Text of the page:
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Incivility in remote health workplaces

14 Aug 2023

Uncivil workplace behaviours that border on bullying can have a destructive impact on staff wellbeing and health care delivery. As Therese and Kristy from CRANAplus’ Mental Health and Wellbeing team write, the best way to combat incivility is to “Be the behaviour you want to see in your workplace”.

Therese Forbes, Senior Psychologist

Kristy Hill, Act­ing Exec­u­tive Direc­tor, Men­tal Health and Wellbeing

The Bush Sup­port Line reg­u­lar­ly receives phone calls from remote health work­ers who are expe­ri­enc­ing sig­nif­i­cant dis­tress due to work­place issues, includ­ing unac­cept­able work­place behaviour.

We all know that when peo­ple are rude and dis­mis­sive to each oth­er, staff well­be­ing suf­fers, but what’s often over­looked is the impact this could be hav­ing on our clients/​patients. Unciv­il behav­iour sig­nif­i­cant­ly impacts on patient care and has a direct and neg­a­tive impact on patient out­comes, as well as sig­nif­i­cant and harm­ful effects on the per­for­mance of med­ical teams.¹

This is in part because expo­sure to rude­ness weak­ens the col­lab­o­ra­tive mech­a­nisms essen­tial for patient care and safe­ty. Clients enter the health­care sys­tem, rely­ing on health­care work­ers to look after them and make them well, and yet they some­times receive sub­stan­dard care at the expense of this unciv­il behaviour.

What is civility?

Civil­i­ty is best described as the rules of engage­ment’” for how peo­ple relate to each oth­er. Demon­strat­ing civil­i­ty means show­ing regard for those around us and being thought­ful, respect­ful, cour­te­ous, and polite.

Civil­i­ty sounds sim­ple. How­ev­er, there is more to it than avoid­ing unciv­il behav­iours. It relies on pos­i­tive ges­tures that encour­age, inspire, lift up and pro­mote engage­ment, con­nect­ed­ness and collaboration. 

Why is civil­i­ty important?

Civil­i­ty mat­ters in rur­al and remote health work­places because col­lab­o­ra­tion and open com­mu­ni­ca­tion con­tribute to high-qual­i­ty patient care, work­force reten­tion and greater sat­is­fac­tion and well­be­ing for staff. This is height­ened in rur­al and remote health set­tings, where you are often required to work close­ly with­in a small team. 

Civil­i­ty is also impor­tant because work­ers may be liv­ing and work­ing away from their usu­al social sup­port or have lim­it­ed exter­nal social contacts. 

Treat­ing not only your co-work­ers and col­leagues but your clients and patients with civil­i­ty requires authen­tic­i­ty, trust, com­mu­ni­ca­tion and more than any­thing else, respect. 

What does inci­vil­i­ty look like?

Research sug­gests that inci­vil­i­ty is of increas­ing inci­dence and con­cern in Aus­tralian health work­places and across all pub­lic and pri­vate sectors.²,³

Inci­vil­i­ty is a key antecedent to bul­ly­ing and may include ostracism, sab­o­tage, infight­ing, scape­goat­ing and crit­i­cism. Unciv­il behav­iours are char­ac­ter­is­ti­cal­ly rude and dis­cour­te­ous and dis­play a lack of regard for others.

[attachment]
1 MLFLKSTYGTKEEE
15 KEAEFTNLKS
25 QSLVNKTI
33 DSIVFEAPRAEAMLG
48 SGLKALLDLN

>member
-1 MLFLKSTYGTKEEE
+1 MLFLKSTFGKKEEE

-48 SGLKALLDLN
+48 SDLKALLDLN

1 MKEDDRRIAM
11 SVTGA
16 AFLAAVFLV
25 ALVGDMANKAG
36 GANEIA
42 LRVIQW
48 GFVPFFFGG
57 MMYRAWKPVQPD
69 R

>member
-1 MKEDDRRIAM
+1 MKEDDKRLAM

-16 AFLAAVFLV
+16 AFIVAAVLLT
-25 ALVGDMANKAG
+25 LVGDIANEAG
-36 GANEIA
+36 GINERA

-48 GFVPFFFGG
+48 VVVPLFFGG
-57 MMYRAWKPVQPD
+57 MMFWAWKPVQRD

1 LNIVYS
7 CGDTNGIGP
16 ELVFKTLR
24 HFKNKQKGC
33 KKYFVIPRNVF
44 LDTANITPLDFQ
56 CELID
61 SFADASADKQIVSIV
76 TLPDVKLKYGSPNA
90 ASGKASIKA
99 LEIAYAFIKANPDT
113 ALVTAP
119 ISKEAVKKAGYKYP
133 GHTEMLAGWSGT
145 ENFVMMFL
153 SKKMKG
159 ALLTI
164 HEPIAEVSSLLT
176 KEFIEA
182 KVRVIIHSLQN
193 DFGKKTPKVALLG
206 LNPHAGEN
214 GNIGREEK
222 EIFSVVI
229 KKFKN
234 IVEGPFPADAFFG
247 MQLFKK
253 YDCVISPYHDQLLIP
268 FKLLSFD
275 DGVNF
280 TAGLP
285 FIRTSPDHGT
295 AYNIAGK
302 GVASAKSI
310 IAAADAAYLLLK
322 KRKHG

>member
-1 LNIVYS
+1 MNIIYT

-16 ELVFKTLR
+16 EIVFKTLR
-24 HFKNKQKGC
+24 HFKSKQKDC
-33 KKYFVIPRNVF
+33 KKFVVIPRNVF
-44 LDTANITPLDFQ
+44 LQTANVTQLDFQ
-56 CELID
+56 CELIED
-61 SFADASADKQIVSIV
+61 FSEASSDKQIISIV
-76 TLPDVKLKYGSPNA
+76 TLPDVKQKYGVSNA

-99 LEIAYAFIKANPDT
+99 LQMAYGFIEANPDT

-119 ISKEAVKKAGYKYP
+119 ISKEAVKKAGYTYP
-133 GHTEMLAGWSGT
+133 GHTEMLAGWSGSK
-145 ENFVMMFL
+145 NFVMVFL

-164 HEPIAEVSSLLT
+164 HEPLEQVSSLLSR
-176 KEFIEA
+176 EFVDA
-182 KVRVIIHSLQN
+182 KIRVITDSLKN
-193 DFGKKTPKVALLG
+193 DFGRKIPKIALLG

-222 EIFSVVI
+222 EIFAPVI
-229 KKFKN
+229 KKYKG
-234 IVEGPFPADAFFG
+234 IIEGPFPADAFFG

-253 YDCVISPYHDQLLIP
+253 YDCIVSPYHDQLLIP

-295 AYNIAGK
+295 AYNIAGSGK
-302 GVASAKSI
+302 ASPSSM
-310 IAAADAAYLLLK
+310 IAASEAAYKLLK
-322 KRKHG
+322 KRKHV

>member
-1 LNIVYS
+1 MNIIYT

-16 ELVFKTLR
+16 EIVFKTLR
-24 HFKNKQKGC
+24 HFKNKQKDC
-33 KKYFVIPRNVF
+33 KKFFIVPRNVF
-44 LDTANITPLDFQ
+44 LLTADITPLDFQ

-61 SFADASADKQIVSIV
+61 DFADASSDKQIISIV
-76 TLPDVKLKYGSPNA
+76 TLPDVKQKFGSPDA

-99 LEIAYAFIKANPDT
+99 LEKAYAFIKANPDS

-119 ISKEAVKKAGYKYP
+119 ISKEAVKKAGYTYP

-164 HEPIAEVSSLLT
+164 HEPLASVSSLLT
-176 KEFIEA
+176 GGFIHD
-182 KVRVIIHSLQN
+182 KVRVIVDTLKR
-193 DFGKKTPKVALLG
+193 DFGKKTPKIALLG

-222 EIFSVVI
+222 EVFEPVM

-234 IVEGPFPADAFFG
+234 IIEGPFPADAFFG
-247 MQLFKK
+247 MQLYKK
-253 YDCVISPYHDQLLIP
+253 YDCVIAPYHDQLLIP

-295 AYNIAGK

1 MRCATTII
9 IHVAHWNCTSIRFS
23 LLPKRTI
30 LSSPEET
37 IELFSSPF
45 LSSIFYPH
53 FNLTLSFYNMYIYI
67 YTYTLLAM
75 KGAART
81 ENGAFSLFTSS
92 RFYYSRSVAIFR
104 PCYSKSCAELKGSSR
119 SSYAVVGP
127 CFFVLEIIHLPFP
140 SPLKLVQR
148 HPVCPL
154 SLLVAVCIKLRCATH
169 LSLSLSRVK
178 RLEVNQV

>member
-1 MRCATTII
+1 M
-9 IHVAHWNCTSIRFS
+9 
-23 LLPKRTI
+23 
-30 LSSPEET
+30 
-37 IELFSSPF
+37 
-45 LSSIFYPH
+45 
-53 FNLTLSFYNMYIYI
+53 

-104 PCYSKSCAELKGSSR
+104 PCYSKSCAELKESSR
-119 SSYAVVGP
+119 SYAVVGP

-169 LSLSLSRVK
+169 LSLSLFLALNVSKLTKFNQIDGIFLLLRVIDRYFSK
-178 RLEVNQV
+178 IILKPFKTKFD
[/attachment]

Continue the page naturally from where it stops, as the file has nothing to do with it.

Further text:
Exam­ples include:

  • Fail­ing to acknowl­edge anoth­er person’s presence
  • Tak­ing cred­it for oth­ers’ efforts
  • Sab­o­tag­ing an individual’s efforts
  • With­hold­ing knowl­edge or infor­ma­tion from others
  • Talk­ing down to others
  • With­draw­ing from open com­mu­ni­ca­tion or effort
  • Spread­ing rumours about col­leagues (gos­sip­ing)
  • Being dis­cour­te­ous in every­day exchanges, for exam­ple, not say­ing please’ or thank you’.

Bull­run — stock​.adobe​.com.

What can you do? 

Behav­ing civil­ly in the work­place is everyone’s respon­si­bil­i­ty. Here are a few things you can do to increase civil­i­ty in your workplace:

  • Be a role mod­el. Check out our Mind­ful Mon­day on Mod­el­ling the behav­iour you want to see’.
  • Call out unciv­il behav­iour. The behav­iours you walk past are the behav­iours you accept.
  • Take a bird’s eye view of your work­place cul­ture and con­tribute to address­ing the things that you can.
  • Alert man­agers to the issues out­side your sphere of influ­ence that require atten­tion. Lead­ers and man­agers play an essen­tial role in mod­el­ling civ­il behav­iours and inter­ven­ing ear­ly when inci­vil­i­ty occurs.
  • Seek help when you need it. Talk to one of the expe­ri­enced psy­chol­o­gists on the Bush Sup­port Line, who can help to clar­i­fy the issues and iden­ti­fy prob­lem-solv­ing behaviours.

If you would like to learn more about civil­i­ty, tune into the lat­est episode of CRANAcast: Sup­port­ing your Well­be­ing The Pow­er of Civil­i­ty’ with Therese Forbes. 

1. Riskin, A et al. Rude­ness and Med­ical Team Per­for­mance; Pae­di­atrics (2017) 139 (2).

2. Hutchin­son, M. (2009) Restora­tive approach­es to work­place bul­ly­ing: Edu­cat­ing nurs­es towards shared respon­si­bil­i­ty. Con­tem­po­rary Nurse, 32, (12): 147 – 155

3. Atashzadeh Shoorideh F, Moosavi S, Balouchi A. (2021) Inci­vil­i­ty toward nurs­es: a sys­tem­at­ic review and meta-analy­sis. J Med Ethics Hist Med. 3;14:15.